Despite it being about me, complete with picture in stripey jumper, I'd like to give the old hack, Mike Pearce a high five for his column in today's Thanet Gazette [Are Louise's tweets the future of court news?] for getting to the crux of the importance of citizen journalism in today's era of media cutbacks within the brave new landscape of social media. A landscape that is further picked up on in Smudger where it's noted how many Twitter refuseniks signed up to the service to follow or comment on the two week Ezekiel trial. I guess most have found that it doesn't bite, but hopefully they will realise the potential to bite before they hit the send button. Citizen journalists have a thing or two to learn from traditional media folk, and one hopes, vice versa.
The most significant player in the Ezekiel trial may prove not to be the former council leader, nor even the judge, but a woman who runs a Margate B&B.
More of her later. It is what she did that could prove a seminal moment in court reporting.
Two years ago, the Lord Justice ruled that journalists can tweet, text, or e-mail from court, but this does not extend to the public, unless special application is made to the judge.
Which is exactly what Louise Oldfield did - and when Mr Justice Nicol agreed, she made the 86-mile round trip to Maidstone Crown Court from where she tweeted as-it happened updates for nine days.
To understand the significance, one must appreciate what happened to the newspaper industry even before we started turning to the internet for news.
When newspapers were family-owned, towns often had two, three or even more titles, employing teams of reporters which would be considered absurdly large in today's climate.
The coming of free newspapers - in which advertising revenue often loomed larger than social responsibility - pulled the rug from under traditional publishers. Most were mopped up by large corporates or went out of business.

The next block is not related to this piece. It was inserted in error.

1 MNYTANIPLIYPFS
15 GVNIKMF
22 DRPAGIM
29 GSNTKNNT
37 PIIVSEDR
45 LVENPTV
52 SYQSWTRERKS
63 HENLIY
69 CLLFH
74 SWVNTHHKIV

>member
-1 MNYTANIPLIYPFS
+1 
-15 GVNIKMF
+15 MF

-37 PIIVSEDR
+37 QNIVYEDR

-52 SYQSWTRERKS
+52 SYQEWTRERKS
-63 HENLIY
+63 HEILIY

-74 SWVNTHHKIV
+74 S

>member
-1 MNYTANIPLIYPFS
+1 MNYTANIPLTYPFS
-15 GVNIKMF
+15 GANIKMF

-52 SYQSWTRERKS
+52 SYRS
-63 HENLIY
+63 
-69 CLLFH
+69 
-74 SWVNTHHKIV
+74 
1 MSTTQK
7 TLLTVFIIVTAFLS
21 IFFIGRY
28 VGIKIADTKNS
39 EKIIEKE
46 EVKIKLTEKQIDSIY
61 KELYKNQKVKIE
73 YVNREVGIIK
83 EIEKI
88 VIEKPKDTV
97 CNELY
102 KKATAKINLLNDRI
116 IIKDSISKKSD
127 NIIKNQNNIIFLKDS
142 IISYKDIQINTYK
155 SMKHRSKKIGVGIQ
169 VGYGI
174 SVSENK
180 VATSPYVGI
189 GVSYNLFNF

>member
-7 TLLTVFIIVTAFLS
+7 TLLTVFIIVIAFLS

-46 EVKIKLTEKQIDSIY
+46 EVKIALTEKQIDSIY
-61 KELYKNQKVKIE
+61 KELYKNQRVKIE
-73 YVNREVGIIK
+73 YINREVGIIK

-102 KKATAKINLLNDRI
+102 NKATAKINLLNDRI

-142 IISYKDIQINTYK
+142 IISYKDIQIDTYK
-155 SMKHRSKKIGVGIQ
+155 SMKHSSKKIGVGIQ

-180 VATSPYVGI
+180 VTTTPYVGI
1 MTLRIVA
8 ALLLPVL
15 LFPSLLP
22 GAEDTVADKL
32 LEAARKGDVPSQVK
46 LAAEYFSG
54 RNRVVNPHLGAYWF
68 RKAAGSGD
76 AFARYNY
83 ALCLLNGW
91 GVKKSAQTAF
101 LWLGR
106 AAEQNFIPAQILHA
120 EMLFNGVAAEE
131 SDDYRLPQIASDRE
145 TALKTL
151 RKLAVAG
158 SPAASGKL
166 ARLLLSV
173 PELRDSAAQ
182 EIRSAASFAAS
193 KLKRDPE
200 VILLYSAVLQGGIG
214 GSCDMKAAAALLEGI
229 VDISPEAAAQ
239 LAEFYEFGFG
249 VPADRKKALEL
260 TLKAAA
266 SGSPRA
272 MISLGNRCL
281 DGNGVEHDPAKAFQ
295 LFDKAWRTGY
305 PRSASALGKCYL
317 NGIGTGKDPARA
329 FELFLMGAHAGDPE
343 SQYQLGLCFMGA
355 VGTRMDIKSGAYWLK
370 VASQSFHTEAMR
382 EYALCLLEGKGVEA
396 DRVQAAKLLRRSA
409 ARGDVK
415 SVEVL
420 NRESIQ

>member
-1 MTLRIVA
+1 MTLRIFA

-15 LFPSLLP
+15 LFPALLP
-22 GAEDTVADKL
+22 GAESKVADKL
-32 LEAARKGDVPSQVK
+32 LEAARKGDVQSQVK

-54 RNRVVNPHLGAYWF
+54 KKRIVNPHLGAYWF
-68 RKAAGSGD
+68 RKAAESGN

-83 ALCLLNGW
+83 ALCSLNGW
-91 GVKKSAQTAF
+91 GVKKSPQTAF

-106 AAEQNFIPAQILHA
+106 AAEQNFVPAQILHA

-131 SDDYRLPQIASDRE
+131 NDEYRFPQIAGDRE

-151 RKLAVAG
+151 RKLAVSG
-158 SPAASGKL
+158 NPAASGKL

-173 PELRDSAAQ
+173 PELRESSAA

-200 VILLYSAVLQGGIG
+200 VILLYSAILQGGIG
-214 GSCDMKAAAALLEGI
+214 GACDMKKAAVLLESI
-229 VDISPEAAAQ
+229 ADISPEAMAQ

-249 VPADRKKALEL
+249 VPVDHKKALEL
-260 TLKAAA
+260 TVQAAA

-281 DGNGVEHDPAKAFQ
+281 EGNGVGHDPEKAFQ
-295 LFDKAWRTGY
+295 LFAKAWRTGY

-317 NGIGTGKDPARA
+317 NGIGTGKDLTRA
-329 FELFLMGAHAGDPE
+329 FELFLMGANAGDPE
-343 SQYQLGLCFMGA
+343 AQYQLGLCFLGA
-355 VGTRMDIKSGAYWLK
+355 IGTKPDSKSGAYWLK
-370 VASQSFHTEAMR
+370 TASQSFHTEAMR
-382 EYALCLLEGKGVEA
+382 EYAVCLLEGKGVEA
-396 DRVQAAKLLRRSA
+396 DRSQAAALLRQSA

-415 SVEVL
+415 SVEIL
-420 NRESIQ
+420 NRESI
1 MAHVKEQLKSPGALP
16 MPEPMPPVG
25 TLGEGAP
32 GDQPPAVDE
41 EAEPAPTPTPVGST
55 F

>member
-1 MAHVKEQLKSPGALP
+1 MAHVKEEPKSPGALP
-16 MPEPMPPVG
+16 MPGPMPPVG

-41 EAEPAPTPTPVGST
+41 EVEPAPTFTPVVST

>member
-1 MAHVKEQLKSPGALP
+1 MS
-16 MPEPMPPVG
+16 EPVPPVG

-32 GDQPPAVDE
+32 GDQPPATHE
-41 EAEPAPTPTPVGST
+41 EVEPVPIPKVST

To profit-focused owners, reporters were not revenue earners and were fair game when jobs had to be shed.
Once, a local reporter would be found in most magistrates courts and all crown courts.
There are probably fewer than half the number of journalists there were a generation ago. Today's editors, however willing, are hard-pressed to lose a reporter for a couple of days, let alone the couple of weeks, a major trial might last, a depressing thought if one takes the traditional view that press exposure is part of the punishment for the criminal.
Does the Oldfield application mean we could see an army of tweeters, broadcasting the minutiae of hearings?
Louise, who runs The Reading Rooms in Hawley Square - recently named by The Times as its favourite B&B - has shown it is possible, but she is not the Average Joe.
Among other things, she led the fight against the Arlington Tesco plan, chairs an independent traders' group, was an important player in the team that won Portas Pilot money to improve the High Street - and even found time recently to weed the public rose beds in Hawley Square.
But as well as acumen, would-be court tweeters need a working knowledge of the law and court proceedings and be able to assimilate and condense hours of evidence with unerring accuracy.
Louise had to assure the Judge she understood the responsibility to be fair, balanced and honourable.
Her application was groundbreaking. It was the first the court usher had known, the clerk felt it unlikely she would get permission.
After a hand-written note to the judge, followed by a brief discussion between defence and prosecution counsel, Louise was told she could tweet and use her ipad to take notes for her blog.
Did the significance of the Ezekiel trial merit a fortnight of long journeys, lengthy hours in a court room and the ever-present pressure that she must get nothing wrong?
"Open justice is one of the reasons why the UK judicial system is the finest in the world," she tells me."Appearing before the public means those giving testimony are more likely to be truthful. Knowing that testimony will be reported back honourably to the local community is an intrinsic part of this."
Her reports have earned her an admiring band of followers. It has even been suggested she stands for election in Ezekiel's council ward, which would be ironic - but not as important as the role she may have played in shaping the future of court reporting."